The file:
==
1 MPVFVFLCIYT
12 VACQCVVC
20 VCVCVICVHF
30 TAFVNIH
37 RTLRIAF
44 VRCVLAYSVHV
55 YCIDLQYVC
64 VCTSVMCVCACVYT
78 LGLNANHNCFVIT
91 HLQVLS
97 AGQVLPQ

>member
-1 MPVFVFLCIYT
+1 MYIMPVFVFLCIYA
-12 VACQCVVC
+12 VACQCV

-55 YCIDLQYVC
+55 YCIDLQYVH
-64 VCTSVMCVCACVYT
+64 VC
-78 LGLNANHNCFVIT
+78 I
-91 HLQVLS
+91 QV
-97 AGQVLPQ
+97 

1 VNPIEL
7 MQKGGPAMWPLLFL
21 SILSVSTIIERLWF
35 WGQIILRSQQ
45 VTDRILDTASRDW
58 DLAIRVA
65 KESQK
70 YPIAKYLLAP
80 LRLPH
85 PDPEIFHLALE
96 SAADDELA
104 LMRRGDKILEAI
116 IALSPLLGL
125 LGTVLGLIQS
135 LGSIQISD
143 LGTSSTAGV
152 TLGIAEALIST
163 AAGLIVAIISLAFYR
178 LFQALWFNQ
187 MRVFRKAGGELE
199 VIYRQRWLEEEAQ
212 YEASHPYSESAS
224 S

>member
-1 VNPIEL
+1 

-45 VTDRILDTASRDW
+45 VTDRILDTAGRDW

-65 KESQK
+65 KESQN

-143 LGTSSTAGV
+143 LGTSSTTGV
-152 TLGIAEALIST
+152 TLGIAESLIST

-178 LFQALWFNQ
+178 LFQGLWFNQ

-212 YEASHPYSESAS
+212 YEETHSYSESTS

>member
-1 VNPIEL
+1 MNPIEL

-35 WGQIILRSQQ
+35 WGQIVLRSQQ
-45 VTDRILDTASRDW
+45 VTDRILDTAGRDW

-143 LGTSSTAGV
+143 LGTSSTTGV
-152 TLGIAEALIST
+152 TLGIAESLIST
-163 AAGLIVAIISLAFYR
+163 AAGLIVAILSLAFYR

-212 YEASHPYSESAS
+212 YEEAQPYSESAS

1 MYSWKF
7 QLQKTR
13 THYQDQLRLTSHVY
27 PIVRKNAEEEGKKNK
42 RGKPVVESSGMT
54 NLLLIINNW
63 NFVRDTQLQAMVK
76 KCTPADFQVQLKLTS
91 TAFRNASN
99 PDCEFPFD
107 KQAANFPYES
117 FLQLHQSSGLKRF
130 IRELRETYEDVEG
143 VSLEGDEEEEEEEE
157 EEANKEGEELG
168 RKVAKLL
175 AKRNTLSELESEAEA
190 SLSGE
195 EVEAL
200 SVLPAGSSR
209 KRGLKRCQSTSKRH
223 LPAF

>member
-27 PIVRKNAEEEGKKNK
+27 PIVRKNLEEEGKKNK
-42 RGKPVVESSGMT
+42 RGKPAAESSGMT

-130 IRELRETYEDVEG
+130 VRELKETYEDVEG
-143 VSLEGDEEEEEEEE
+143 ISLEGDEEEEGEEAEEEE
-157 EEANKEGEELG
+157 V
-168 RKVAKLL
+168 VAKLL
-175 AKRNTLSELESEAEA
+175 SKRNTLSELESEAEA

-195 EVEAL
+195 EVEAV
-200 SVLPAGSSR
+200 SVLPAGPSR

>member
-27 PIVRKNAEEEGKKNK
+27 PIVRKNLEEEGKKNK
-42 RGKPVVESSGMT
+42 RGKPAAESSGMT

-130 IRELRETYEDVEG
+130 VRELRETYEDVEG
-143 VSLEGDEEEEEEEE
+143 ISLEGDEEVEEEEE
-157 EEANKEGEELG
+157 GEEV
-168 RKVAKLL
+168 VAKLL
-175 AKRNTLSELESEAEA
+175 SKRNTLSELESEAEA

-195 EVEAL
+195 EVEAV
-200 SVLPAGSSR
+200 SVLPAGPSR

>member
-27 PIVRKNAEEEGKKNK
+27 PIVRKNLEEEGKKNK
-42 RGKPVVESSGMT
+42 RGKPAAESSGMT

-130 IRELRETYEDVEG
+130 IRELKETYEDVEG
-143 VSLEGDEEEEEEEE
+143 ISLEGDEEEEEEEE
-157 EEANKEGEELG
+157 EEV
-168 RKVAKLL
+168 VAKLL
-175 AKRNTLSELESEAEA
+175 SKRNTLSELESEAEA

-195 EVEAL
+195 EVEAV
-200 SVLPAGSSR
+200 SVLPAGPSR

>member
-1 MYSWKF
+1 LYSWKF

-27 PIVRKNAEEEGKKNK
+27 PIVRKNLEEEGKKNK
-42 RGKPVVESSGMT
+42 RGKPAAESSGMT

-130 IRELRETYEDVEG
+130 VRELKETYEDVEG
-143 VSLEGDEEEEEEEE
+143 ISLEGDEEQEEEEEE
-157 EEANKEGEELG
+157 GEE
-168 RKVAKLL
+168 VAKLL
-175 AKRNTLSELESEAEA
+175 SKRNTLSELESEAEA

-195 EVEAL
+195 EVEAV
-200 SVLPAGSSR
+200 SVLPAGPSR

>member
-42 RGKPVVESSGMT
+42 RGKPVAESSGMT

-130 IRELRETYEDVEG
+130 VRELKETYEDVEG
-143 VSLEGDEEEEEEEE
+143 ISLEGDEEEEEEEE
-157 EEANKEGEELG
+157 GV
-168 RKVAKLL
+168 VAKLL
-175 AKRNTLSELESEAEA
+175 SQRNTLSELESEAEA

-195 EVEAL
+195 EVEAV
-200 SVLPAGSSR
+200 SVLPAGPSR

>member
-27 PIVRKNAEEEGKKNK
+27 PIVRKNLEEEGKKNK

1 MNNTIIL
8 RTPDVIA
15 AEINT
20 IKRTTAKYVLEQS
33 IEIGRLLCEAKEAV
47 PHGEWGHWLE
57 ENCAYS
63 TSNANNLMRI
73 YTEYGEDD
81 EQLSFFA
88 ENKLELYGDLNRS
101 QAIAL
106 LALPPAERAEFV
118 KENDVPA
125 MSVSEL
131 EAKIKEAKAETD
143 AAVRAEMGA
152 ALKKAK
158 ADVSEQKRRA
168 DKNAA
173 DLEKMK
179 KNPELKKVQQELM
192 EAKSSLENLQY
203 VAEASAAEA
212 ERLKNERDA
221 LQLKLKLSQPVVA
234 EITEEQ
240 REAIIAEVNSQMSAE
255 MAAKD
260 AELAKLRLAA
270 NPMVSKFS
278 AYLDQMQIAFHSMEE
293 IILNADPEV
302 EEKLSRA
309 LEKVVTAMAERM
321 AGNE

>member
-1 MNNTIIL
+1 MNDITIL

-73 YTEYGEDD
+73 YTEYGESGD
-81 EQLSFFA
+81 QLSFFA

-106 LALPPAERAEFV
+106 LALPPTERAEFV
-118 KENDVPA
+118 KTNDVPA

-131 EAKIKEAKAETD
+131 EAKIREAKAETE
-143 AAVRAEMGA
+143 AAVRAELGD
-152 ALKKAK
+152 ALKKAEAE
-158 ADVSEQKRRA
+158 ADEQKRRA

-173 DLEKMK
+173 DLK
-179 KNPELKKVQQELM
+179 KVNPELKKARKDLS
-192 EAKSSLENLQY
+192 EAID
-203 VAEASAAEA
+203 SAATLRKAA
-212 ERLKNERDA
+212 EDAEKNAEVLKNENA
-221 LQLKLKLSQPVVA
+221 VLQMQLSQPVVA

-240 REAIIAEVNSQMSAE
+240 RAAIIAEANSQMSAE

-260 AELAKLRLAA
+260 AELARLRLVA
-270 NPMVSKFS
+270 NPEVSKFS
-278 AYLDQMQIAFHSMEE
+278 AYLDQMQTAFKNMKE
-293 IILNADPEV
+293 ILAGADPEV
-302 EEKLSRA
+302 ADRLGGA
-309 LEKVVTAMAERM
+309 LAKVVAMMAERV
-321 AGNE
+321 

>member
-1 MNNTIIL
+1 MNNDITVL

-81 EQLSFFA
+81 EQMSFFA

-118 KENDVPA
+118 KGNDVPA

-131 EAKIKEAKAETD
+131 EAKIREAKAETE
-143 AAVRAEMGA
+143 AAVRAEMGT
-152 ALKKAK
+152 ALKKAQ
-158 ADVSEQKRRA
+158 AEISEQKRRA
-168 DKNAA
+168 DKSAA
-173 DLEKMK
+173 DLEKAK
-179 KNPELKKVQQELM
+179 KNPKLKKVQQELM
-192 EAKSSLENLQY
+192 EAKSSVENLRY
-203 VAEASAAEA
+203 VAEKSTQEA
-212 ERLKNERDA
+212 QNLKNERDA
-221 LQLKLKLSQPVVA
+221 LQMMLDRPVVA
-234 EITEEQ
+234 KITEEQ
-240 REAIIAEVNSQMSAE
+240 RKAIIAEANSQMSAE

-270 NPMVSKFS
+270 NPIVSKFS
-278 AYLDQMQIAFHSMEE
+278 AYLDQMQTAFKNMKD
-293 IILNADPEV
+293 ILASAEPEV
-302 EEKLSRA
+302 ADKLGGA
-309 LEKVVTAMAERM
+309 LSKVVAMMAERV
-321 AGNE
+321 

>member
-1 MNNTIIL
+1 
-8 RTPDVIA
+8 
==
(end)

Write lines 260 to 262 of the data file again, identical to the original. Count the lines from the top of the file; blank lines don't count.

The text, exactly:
+192 EAID
-203 VAEASAAEA
+203 SAATLRKAA